platform-dependent sendees where the users of one sendee cannot use their accounts to communicate with user accounts on another sendee. Hence, in the context of the present disclosure, most Internet-based messaging services are considered to be different electronic communication sendees. [ΘΘ26] The term "account address" is used herein to refer to any account on any electronic communication service. An account address can include a user identifier (e.g., a username, handle, alias, number, or the like) and an identifier of the electronic communication service where the user identifier is valid. A single user can have one or more user identifiers across multiple electronic communication sendees and can have multiple user identifiers on a single service. Accounts or account addresses for a single user on different sendees might or might not have the same user identifier. [0027] A unified messaging application can allow a user to access, from within a single user interface, all of the electronic communication services on which she has accounts. In some embodiments, the user can operate the messaging interface to send and receive e-mails, conduct text-based and/or video "chat" sessions, send and receive text messages, etc.

[0028] FIG. 1 illustrates a computer system 100 according to an embodiment of the present invention. Computer system 100 can be implemented as any of various electronic computing devices, including, e.g., a desktop or laptop computer, a tablet computer, smart phone, personal data assistant (PDA), or any other type of computing device, not limited to any particular form factor. Computer system 100 can include processing unit(s) 105, storage subsystem 1 10, input devices 120, output devices 125, camera 130, network interface 135, and bus 140.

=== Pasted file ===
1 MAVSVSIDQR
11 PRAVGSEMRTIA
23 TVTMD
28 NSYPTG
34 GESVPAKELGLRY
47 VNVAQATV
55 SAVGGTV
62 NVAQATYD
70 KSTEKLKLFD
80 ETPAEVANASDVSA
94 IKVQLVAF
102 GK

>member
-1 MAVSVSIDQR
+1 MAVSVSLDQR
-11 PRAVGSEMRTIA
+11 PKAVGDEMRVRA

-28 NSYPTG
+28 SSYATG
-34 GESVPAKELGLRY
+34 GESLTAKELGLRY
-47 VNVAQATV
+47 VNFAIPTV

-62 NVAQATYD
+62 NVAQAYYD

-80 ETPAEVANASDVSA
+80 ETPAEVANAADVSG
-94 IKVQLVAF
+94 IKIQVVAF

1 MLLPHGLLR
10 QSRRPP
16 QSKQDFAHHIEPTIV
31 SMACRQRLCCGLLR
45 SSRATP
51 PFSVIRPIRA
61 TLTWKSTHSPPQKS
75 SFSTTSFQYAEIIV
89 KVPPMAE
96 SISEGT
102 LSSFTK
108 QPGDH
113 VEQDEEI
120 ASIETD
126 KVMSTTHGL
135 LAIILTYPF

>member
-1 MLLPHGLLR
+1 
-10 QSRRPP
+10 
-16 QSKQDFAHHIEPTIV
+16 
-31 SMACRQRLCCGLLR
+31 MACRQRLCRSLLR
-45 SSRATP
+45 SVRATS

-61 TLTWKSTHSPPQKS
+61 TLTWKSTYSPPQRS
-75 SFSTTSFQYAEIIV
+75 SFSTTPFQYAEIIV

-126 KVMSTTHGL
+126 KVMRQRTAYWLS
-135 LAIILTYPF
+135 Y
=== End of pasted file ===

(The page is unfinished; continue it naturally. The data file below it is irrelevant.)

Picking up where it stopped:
[0029] Processing unit(s) 105 can include a single processor, which can have one or more cores, or multiple processors. In some embodiments, processing unit(s) 105 can include a general-purpose primaiy processor as well as one or more special-purpose co-processors such as graphics processors, digital signal processors, or the like. In some embodiments, some or all processing units 105 can be implemented using customized circuits, such as application specific integrated circuits (AS ICs) or field programmable gate arrays (FPGAs). In some embodiments, such integrated circuits execute instructions that are stored on the circuit itself. In other embodiments, processing unit(s) 105 can execute instructions stored in storage subsystem 1 10, [0030] Storage subsystem 1 10 can include various memory units such as a system memory, a read-only memory (ROM), and a permanent storage device. The ROM can store static data and instructions that are needed by processing unit(s) 105 and other modules of computer system 100. The permanent storage device can be a read-and-write memory device. This permanent storage device can be a non-volatile memory unit that stores instructions and data even when computer system 100 is powered down. Some embodiments of the invention use a mass-storage device (such as a magnetic or optical disk or flash memory) as the permanent storage device. Other embodiments use a removable storage device (e.g., a floppy disk, a flash drive) as a permanent storage device. The system memory can be a read~and~write memory device or a volatile read-and-write memory, such as dynamic random access memory. The system memory can store some of the instructions and data that the processor needs at runtime. [0031] Storage subsystem 1 10 can include any combination of computer readable storage media including semiconductor memory chips of various types (DRAM, SRAM, SDRAM, flash memory, programmable read-only memory) and so on. Magnetic and/or optical disks can also be used. In some embodiments, storage subsystem 110 can include removable storage media that can be readable and/or writeable; examples of such media include compact disc (CD), read-only digital versatile disc (e.g., DVD-ROM, dual-layer DVD-ROM), read-only and recordable Blue-Ray® disks, ultra density optical disks, flash memor cards (e.g., SD cards, mini-SD cards, micro-SD cards, etc.), magnetic "floppy" disks, and so on. The computer readable storage media do not include carrier waves and transitory electronic signals passing wirelessly or over wired connections. [0032 j In some embodiments, storage subsystem 110 can store one or more software programs to be executed by processing unit(s) 105, such as a communication application 145 (also referred to as "unified messaging app" 145). "Software" refers generally to sequences of instructions that, when executed by processing unit(s) 105 cause computer system 100 to perform various operations, thus defining one or more specific machine implementations that execute and perform the operations of the software programs. The instructions can be stored as firmware residing in read-only memory and/or applications stored in magnetic storage which can be read into memory for processing by a processor. Software can be implemented as a single program or a collection of separate programs or program modules that interact as desired. Programs and/or data can be stored in non-volatile storage and copied in whole or in part to volatile working memory during program execution. From storage subsystem 110, processing unit(s) 105 can retrieve program instructions to execute and data to process in order to execute various operations described herein. In some embodiments, storage subsystem 1 10 can al so store other data, such as a database of user contacts 150 and/or communication history session files 155. [0033] A user interface can be provided by one or more user input devices 120 and one or more user output devices 125. Input devices 120 can include any device via which a user can provide signals to computer system 100; computer system 100 can interpret the signals as indicative of particular user requests or information. Input devices 120 can include any or all of a keyboard, touch pad, touch screen, mouse or other pointing device, scroll wheel, click wheel, dial, button, switch, keypad, microphone, and so on.